A new poll found that three in 10 frontline healthcare workers say they have considered giving up their jobs because of the pandemic. Burnout, trauma, and stress and some of the factors driving their discontent.
According to The Washington Post, about six in 10 said that stress from the pandemic negatively affected their mental health. The poll conducted by the Post and the Kaiser Family Foundation, took place between February 11 and March 7, 2021.
Nurses, doctors, technicians and other frontline healthcare workers surveyed said that the impulse to quit was not only due to the dangers they faced fighting COVID-19 but also from the feelings of betrayal they felt from the public. The workers said they were frustrated by the support of the community on one hand and their refusal to wear masks or take necessary precautions on the other.
“You feel expendable,” said Dr. Sharon Griswold, an emergency medicine physician from Philadelphia. “You can’t help thinking about how this country sent us to the front lines with none of the equipment for the battle.”
The Post-KFF poll said that while the majority of healthcare workers felt respected by the public and patients they helped, six out of 10 said that Americans aren’t taking enough steps to mitigate the spread of COVID-19.
According to the Post, the U.S. was facing a shortage of medical personnel before the pandemic, and further losses can have dire consequences on our healthcare system. Studies have predicted that 1 million nurses could retire by 2030 and we could also have a shortage of an estimated 130,000 doctors by then. Given the extensive and expensive years of training it takes to become a medical professional, this shortage could lead to pricy and less comprehensive healthcare in the future.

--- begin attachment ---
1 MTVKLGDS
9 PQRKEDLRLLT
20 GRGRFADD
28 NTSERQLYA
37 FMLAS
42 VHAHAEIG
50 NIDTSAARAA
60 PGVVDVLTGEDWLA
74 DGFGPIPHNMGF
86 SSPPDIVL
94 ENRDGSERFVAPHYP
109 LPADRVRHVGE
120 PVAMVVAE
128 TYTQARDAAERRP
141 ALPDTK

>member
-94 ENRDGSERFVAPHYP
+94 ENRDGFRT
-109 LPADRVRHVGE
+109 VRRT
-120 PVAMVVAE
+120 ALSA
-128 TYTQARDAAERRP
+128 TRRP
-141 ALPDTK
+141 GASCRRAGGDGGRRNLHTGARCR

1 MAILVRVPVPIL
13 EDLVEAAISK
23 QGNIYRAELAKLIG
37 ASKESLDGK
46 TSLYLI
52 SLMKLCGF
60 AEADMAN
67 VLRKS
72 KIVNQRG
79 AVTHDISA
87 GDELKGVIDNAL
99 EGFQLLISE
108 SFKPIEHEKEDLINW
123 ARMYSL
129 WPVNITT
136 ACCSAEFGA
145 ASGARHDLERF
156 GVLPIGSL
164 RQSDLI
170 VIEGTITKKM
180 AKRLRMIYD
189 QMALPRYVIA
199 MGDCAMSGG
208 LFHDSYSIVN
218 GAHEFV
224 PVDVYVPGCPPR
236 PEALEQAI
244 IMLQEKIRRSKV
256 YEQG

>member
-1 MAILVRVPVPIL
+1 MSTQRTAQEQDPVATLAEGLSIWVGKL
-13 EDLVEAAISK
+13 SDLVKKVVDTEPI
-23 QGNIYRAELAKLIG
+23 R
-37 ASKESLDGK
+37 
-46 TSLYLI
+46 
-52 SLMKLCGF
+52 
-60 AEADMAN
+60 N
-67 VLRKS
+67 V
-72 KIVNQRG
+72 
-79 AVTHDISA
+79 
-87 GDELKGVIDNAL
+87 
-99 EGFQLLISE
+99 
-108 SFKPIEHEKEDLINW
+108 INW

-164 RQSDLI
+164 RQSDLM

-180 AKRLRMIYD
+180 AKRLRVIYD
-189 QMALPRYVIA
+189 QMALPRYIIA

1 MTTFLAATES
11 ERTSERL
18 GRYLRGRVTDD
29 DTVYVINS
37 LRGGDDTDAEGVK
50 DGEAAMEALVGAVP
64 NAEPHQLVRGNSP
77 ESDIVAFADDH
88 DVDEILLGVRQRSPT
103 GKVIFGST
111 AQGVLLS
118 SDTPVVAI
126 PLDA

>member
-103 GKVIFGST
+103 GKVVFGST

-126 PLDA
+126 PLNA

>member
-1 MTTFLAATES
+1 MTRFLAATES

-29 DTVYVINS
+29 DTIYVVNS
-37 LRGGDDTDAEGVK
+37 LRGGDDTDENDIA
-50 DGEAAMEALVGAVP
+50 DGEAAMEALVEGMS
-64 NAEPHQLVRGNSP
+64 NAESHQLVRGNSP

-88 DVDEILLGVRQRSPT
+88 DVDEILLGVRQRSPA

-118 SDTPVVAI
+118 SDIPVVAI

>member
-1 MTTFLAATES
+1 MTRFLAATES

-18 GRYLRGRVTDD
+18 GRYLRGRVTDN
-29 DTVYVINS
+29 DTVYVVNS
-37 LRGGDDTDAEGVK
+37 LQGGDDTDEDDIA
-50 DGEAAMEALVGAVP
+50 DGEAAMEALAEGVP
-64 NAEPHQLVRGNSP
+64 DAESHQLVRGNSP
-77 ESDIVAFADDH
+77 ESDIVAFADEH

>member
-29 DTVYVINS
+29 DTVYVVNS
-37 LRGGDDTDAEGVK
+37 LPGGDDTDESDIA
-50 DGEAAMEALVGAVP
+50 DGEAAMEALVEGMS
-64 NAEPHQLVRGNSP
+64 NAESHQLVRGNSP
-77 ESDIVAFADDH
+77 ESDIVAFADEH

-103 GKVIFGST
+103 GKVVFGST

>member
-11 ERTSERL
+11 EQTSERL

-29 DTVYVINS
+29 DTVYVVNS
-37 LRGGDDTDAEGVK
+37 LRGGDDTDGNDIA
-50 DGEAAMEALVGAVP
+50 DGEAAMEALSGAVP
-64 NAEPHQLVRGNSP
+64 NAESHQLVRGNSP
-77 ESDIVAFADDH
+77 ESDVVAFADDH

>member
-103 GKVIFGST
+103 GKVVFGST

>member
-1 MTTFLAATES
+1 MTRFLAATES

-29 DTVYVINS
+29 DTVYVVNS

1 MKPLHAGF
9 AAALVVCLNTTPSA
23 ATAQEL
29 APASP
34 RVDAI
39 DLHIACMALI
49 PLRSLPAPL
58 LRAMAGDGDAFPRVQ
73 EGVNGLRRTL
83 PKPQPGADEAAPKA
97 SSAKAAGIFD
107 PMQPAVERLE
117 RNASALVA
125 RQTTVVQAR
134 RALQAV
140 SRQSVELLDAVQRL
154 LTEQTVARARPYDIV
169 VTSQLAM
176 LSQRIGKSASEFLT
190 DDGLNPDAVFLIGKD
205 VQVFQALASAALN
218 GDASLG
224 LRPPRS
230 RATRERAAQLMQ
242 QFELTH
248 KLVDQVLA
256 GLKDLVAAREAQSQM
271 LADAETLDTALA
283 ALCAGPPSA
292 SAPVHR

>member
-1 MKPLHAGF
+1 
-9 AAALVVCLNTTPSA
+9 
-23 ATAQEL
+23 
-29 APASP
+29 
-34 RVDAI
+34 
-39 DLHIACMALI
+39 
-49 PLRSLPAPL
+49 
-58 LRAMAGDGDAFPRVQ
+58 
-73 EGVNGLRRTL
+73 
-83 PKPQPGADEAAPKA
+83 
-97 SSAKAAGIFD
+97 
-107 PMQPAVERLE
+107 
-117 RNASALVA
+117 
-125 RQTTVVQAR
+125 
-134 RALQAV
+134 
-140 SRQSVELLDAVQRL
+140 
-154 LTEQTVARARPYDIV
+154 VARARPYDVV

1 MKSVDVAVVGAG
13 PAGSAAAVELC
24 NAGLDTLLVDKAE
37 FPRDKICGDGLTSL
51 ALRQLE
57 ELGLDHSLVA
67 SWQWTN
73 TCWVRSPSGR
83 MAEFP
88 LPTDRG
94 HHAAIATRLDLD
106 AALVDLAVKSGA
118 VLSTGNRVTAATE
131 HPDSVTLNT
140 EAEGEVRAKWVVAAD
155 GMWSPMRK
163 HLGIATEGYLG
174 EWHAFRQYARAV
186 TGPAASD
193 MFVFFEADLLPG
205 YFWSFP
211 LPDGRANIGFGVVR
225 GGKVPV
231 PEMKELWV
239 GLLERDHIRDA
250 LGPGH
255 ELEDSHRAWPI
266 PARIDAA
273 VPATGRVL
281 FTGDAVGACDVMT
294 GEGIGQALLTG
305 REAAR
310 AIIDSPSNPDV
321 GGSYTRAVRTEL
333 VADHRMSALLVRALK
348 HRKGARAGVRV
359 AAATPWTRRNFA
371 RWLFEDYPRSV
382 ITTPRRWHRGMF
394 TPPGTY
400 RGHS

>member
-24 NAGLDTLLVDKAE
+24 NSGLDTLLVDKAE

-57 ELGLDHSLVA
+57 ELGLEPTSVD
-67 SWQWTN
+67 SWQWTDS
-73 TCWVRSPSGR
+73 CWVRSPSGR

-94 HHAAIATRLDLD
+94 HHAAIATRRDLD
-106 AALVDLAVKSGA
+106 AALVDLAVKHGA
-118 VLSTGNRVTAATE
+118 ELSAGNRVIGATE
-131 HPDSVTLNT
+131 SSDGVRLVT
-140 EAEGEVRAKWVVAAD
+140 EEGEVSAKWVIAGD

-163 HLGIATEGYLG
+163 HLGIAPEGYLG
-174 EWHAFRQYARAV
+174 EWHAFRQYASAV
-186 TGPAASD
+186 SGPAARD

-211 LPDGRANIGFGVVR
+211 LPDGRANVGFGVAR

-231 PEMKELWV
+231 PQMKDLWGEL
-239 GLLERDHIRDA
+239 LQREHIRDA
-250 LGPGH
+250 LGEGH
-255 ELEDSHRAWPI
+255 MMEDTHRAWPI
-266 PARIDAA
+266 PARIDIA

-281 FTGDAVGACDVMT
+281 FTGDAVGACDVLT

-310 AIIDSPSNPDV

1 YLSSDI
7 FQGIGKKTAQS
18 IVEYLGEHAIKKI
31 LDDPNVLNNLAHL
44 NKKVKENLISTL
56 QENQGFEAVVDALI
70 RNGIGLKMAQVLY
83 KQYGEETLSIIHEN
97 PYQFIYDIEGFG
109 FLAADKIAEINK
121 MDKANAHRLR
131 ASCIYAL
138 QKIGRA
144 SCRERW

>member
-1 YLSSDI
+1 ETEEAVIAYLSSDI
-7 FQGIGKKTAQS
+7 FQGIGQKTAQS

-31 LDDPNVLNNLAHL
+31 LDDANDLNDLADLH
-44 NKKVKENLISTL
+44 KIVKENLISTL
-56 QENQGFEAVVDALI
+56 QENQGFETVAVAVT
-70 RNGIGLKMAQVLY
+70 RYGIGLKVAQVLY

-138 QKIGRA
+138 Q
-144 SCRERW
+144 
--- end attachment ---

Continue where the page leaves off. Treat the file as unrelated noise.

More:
The pandemic has taken a terrible toll on the mental and physical health of medical professionals.
According to a survey published last year by the Physicians Foundation, 58% of doctors said they’ve experienced burnout. The review found that 50% of physicians “have experienced inappropriate anger, tearfulness or anxiety as a result of COVID-19’s effects on their practice or employment.”
Experts say that the pandemic has exacerbated a mental health crisis among medical workers that already existed. The suicide rate among doctors is double that of the general public. Unfortunately, doctors and nurses are not likely to seek mental health care because of the stigma attached. The Physicians Foundation survey found that only 13% of doctors went for help during the pandemic to deal with mental health issues.
Both Griswold and her husband, who is also an emergency physician, said they were experiencing symptoms of burnout during the pandemic and considered leaving their careers. Griswold’s husband took the plunge and gave his notice, according to the Post.
But Griswold says she cannot see giving up her identity as a healer, although the healthcare system is becomingly increasingly frustrating to deal with.
“Health care’s become a system run by insurance companies, pharmaceuticals, and private equity,” she said, per the Post. “There are so many patient decisions that aren’t up to doctors anymore, and it creates moral conflicts you wrestle with every day. It can be exhausting.”
Despite her anger with the system and all the deathbeds she has witnessed during the pandemic, Griswold says, “I’m not ready to give up yet.”
For doctors struggling with burnout and mental health issues, volunteer psychiatrists are offering free confidential peer support at the Physicians Support Line at 888-409-0141, seven days a week from 8 a.m. to 1 a.m. ET.
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